We struggled to find case law on point to support our holding because we believe it to be such a common sense and logical conclusion that does not require in-depth analysis. One case from the New York appellate court, however, was particularly analogous. In Atwell v. State, the plaintiff was skiing near the edge of the trail when he observed a “floundering” skier in his path. 645 N.Y.S.2d 658, 659 (1996). Plaintiff “instinctively reacted and turned without thinking” to avoid a collision and ended up skiing off trail and into a tree. Id. The court easily found that plaintiff’s injuries were due to inherent risks of skiing. Id. at 650. “[F]rom claimant’s own description of the accident, there can be no dispute that everything he encountered, including the skier he turned [*19] to avoid hitting, the berm at the edge of the trail referred to by claimant’s expert and the tree with which he collided, are all statutorily recognized as inherent dangers of skiing.” The court noted that “[c]laimant chose to ski near the edge of the trail and there is nothing in the record to indicate that the location of the edge of the trail was not readily observable to him.” Id. Similarly here, Mr. Vu was an experienced skier who chose to ski near the edge of the slope. He had a knee-jerk reaction to avoid a skier, and ended up veering off of the trail and suffering from the elevation change and his collision with rocks. Not only is there a lack of any evidence that the edge of the trail was difficult to discern, but Mr. Vu’s daughter testified at length about how her father was close to the edge of the trail and specifically stated that she could observe the edge of the slope without difficulty. (Doc. 41, att. 2, p. 14).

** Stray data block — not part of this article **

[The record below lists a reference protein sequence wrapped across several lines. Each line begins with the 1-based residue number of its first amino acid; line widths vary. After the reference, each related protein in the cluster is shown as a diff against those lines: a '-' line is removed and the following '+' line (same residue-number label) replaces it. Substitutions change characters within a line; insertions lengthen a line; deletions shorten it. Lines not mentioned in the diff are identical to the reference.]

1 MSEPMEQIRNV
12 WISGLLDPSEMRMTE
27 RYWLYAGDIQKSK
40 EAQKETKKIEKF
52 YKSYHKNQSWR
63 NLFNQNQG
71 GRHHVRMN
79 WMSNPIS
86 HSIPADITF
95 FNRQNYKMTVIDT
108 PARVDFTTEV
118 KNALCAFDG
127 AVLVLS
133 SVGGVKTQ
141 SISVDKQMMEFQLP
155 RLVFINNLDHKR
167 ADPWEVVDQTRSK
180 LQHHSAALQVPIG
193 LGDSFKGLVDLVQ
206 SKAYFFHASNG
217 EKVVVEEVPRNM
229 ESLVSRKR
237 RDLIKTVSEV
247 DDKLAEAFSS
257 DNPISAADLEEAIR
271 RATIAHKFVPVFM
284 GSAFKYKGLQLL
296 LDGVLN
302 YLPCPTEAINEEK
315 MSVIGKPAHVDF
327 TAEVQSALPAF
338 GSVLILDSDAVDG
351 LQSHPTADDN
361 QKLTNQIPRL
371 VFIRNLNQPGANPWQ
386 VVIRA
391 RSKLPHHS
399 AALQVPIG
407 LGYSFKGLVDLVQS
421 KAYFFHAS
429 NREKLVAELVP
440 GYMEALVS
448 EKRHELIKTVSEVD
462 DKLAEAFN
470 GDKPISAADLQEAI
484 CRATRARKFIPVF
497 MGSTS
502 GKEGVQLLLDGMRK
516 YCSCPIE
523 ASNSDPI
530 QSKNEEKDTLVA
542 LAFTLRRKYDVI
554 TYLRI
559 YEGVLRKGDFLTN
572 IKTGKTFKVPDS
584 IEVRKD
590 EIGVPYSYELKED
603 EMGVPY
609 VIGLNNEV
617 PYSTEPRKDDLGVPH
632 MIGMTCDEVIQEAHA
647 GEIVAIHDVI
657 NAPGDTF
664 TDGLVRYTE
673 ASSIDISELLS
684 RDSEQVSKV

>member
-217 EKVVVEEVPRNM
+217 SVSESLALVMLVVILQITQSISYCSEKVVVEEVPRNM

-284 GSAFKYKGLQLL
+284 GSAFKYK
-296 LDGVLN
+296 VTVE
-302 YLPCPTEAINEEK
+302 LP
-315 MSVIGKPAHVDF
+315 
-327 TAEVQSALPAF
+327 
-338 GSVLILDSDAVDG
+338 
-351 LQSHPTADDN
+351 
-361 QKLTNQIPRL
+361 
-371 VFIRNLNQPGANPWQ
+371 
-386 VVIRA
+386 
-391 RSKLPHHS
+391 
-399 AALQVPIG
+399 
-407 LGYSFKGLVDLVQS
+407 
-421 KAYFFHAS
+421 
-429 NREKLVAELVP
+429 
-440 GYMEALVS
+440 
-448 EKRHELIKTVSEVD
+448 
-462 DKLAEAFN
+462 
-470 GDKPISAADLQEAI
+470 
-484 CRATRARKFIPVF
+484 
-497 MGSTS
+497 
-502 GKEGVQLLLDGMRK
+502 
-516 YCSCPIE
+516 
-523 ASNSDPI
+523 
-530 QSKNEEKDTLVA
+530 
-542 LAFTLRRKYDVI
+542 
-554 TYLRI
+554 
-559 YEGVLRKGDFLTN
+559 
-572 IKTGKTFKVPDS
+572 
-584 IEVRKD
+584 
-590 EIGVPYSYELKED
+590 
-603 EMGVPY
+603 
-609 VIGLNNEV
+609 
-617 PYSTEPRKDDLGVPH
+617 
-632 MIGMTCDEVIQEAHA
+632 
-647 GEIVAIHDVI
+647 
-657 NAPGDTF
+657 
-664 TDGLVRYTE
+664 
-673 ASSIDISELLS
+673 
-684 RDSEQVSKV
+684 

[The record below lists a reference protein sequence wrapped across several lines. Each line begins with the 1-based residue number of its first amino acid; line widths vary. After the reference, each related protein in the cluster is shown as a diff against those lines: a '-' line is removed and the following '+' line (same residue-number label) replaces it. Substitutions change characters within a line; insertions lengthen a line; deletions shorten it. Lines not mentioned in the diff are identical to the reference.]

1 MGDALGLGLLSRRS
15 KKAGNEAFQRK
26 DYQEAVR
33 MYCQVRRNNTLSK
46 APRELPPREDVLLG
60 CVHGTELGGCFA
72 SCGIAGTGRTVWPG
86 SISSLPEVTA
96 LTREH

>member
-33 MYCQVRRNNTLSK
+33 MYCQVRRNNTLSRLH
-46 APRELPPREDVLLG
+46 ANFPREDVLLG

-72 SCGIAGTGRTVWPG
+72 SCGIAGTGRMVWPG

We agree with the Supreme Court of New Hampshire, which simply held: “Even the most generous reading of the plaintiff’s pleadings reveals the chief cause of his injuries to be an unenumerated, yet quintessential risk of skiing: that a skier might lose control [*20] and ski off the trail. By participating in the sport of skiing, a skier assumes this inherent risk and may not recover against a ski area operator for resulting injuries.” Nutbrown v. Mount Cranmore, Inc., 140 N.H. 675, 684, 671 A.2d 548, 553 (1996).

IV. CONCLUSION

For the foregoing reasons, the Motion shall be granted. A separate order shall issue in accordance with this memorandum.

ORDER

Presently before the Court is Defendants’ motion for summary judgment. (Doc. 36). In conformity with the Memorandum issued on today’s date, IT IS HEREBY ORDERED THAT:

1. Defendants’ motion for summary judgment (Doc. 36) is GRANTED.

2. The Clerk of the Court SHALL CLOSE the file on this case.

/s/ John E. Jones III

John E. Jones III

United States District Judge


The New York Court found the injuries received by the Plaintiff, there was an inference that the collision was violent.

Snowboarder standing at the base of the hill talking was injured when a skier struck here when he could not stop.

Horowitz v Chen, 141 A.D.3d 410; 35 N.Y.S.3d 60; 2016 N.Y. App. Div. LEXIS 5179; 2016 NY Slip Op 05335

State: New York; Supreme Court of New York, Appellate Division, First Department

Plaintiff: Keri Horowitz

Defendant: Ethan Chen

Plaintiff Claims: Negligence

Defendant Defenses: Inherent Risk

Holding: For the Plaintiff

Year: 2016

Summary